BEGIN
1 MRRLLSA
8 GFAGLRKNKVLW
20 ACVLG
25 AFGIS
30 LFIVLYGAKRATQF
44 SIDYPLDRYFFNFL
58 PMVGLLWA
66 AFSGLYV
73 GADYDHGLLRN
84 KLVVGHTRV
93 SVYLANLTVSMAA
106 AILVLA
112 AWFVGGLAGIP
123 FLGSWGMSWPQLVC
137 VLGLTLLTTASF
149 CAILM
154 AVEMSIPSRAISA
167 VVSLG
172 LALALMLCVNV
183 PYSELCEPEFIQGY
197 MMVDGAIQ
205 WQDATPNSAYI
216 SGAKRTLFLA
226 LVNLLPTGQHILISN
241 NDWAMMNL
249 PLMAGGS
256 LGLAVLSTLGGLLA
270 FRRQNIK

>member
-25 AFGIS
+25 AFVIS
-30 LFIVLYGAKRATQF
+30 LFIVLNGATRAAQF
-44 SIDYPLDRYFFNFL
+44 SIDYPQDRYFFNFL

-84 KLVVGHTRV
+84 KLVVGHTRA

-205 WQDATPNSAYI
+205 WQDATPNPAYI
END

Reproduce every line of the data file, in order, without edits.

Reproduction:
1 MRRLLSA
8 GFAGLRKNKVLW
20 ACVLG
25 AFGIS
30 LFIVLYGAKRATQF
44 SIDYPLDRYFFNFL
58 PMVGLLWA
66 AFSGLYV
73 GADYDHGLLRN
84 KLVVGHTRV
93 SVYLANLTVSMAA
106 AILVLA
112 AWFVGGLAGIP
123 FLGSWGMSWPQLVC
137 VLGLTLLTTASF
149 CAILM
154 AVEMSIPSRAISA
167 VVSLG
172 LALALMLCVNV
183 PYSELCEPEFIQGY
197 MMVDGAIQ
205 WQDATPNSAYI
216 SGAKRTLFLA
226 LVNLLPTGQHILISN
241 NDWAMMNL
249 PLMAGGS
256 LGLAVLSTLGGLLA
270 FRRQNIK

>member
-25 AFGIS
+25 AFVIS
-30 LFIVLYGAKRATQF
+30 LFIVLNGATRAAQF
-44 SIDYPLDRYFFNFL
+44 SIDYPQDRYFFNFL

-84 KLVVGHTRV
+84 KLVVGHTRA

-205 WQDATPNSAYI
+205 WQDATPNPAYI